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Cuemath

Google-backed Cuemath fires another 100 employees

Cuemath

Edtech company Cuemath has laid off more than 100 employees citing adverse macro-environment for startups. In May, the Google-backed company provided pink slips to around 100 employees.

“We’ve taken the difficult decision to reduce the size of our team as part of a restructuring exercise across the company. In this process, we will be bidding goodbye to 100+ talented Cuemath employees,” a Cumath spokesperson said in a statement.

“Over the past few months, we have made a lot of good progress – on making our product experience stronger, growing our revenue base, and improving key operating metrics, while still keeping costs under control. We are one of the few edtech players that have very healthy renewal rates, which is a good indicator of our product’s effectiveness,” the spokesperson added.

Following the last round of layoffs, Cuemath made key management changes of late. The firm roped in its former CEO Manan Khurma to take over the role of chief executive while the then CEO Vivek Sundar retained his position of co-founder in the company.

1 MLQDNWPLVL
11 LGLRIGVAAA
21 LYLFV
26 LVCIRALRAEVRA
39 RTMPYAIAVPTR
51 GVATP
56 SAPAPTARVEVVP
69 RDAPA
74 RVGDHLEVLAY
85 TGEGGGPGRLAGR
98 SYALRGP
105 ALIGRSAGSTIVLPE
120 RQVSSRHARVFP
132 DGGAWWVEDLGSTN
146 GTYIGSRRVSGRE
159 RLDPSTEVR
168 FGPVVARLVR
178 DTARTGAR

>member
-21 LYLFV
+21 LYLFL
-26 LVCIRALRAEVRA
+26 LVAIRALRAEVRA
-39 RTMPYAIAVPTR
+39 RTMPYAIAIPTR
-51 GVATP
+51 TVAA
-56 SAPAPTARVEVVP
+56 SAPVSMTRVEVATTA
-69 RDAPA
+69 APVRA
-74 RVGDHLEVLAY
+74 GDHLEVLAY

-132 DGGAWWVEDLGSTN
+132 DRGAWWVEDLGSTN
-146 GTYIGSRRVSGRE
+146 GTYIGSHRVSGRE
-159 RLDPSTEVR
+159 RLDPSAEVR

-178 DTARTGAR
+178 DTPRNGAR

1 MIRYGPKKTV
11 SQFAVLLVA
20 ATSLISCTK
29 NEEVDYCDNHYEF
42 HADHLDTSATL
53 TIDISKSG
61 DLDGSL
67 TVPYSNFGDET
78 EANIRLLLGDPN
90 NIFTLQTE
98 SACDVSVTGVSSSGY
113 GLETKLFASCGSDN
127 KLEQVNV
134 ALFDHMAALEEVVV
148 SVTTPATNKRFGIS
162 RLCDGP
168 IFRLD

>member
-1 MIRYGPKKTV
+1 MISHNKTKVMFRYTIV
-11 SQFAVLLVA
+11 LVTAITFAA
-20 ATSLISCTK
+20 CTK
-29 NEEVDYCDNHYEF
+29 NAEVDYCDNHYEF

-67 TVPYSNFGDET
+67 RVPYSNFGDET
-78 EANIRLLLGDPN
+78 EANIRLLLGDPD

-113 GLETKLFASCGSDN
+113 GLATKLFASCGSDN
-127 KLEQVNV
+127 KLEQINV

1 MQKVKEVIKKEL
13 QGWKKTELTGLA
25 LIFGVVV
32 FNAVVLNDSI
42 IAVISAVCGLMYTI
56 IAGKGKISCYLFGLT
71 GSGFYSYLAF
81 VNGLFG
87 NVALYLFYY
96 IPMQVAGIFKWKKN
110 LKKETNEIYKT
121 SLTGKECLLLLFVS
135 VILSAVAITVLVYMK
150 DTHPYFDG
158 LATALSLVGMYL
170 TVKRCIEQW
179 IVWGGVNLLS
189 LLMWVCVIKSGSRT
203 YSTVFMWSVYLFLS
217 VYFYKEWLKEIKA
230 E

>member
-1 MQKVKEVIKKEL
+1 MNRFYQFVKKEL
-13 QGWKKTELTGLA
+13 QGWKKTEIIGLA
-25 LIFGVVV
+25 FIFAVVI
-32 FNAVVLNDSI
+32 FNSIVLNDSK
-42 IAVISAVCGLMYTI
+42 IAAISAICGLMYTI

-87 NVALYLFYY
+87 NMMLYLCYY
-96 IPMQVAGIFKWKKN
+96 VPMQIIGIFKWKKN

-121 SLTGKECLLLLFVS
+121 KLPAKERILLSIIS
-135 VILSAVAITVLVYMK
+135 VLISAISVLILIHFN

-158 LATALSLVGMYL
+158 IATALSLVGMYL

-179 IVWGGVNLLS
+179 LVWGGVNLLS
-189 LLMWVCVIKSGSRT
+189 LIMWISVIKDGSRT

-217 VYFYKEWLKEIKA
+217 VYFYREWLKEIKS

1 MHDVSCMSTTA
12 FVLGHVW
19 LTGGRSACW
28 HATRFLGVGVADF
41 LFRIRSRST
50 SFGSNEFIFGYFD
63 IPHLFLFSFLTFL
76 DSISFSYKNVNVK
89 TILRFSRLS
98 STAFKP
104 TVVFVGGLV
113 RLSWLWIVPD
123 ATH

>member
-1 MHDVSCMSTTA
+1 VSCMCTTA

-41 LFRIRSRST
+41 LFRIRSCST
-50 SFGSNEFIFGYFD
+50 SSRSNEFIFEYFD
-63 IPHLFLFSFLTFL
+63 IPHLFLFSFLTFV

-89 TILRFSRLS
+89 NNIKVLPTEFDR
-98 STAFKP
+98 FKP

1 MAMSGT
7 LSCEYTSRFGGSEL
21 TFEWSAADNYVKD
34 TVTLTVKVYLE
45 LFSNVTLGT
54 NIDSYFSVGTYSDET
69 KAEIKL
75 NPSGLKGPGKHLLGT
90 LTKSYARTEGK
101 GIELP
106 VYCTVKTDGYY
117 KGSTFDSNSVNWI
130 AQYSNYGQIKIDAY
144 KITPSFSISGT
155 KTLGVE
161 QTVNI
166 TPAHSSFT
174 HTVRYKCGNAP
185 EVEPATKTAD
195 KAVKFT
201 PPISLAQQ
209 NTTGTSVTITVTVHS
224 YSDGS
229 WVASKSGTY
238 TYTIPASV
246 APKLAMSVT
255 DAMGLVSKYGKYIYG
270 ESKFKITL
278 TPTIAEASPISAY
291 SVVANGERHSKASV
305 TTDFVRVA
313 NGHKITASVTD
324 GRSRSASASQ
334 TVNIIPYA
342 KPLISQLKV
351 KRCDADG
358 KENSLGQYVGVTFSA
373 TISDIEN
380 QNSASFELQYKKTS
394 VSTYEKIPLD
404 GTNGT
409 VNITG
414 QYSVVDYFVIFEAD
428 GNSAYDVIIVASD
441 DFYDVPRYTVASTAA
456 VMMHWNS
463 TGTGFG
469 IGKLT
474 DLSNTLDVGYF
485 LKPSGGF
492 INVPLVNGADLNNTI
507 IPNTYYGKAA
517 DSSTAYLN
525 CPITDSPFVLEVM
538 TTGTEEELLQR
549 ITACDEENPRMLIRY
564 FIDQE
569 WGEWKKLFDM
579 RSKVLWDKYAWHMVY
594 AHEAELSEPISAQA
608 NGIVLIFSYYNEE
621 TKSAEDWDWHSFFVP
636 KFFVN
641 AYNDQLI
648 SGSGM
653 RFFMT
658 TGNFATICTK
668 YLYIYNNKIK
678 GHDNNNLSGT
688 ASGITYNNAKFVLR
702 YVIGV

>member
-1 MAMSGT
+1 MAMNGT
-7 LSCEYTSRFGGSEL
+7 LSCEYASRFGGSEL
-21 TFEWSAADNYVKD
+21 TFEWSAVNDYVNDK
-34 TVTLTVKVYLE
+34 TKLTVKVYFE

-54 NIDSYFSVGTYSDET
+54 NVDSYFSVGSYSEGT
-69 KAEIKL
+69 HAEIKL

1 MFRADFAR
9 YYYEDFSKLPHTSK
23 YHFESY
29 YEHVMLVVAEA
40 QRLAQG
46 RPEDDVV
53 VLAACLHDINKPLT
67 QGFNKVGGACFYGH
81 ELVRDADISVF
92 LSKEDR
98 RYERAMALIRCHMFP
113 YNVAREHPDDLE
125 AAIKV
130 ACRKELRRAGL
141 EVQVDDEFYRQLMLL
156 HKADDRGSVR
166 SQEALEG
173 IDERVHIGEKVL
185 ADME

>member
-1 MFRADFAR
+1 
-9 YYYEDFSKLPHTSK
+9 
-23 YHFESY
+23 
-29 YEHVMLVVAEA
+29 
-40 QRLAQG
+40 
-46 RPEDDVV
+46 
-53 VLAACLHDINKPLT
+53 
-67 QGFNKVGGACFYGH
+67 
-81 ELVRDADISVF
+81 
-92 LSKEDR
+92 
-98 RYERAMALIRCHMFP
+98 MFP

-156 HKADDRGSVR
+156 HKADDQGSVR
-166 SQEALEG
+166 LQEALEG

The edtech firm had a plan to raise $100 million but it settled with $57 million in June 2022 with a valuation of $400 million. The firm offers one-on-one Math classes for the K-12 segment and helps students prepare for school and competitive tests.

According to the spokesperson, the firm also realises that the adverse macro-environment for startups – and especially in the edtech space – is here to stay for an uncertain amount of time. This has led the company to recalibrate the business priorities and pursue a more sustainable growth path.

For the fiscal year ending March 2022, Cumath’s revenue grew 63.1% to Rs 148.05 crore from Rs 90.77 crore in FY21. Its losses, however, spiked 66% to Rs 216.6 crore during the period. The firm is yet to file its audited financial statements for FY23.

The so-called funding winter has compelled several startups to recalibrate their strategies for sustainability, including reducing workforce as a cost-cutting measure. In some cases, startups have held multiple rounds of layoffs. For instance, Google-backed company Dunzo and edtech company Byju’s have gone through three rounds of layoffs in the ongoing calendar year. Edtech Skill Lync and short video platform Chingari also fired employees in multiple phases this year.

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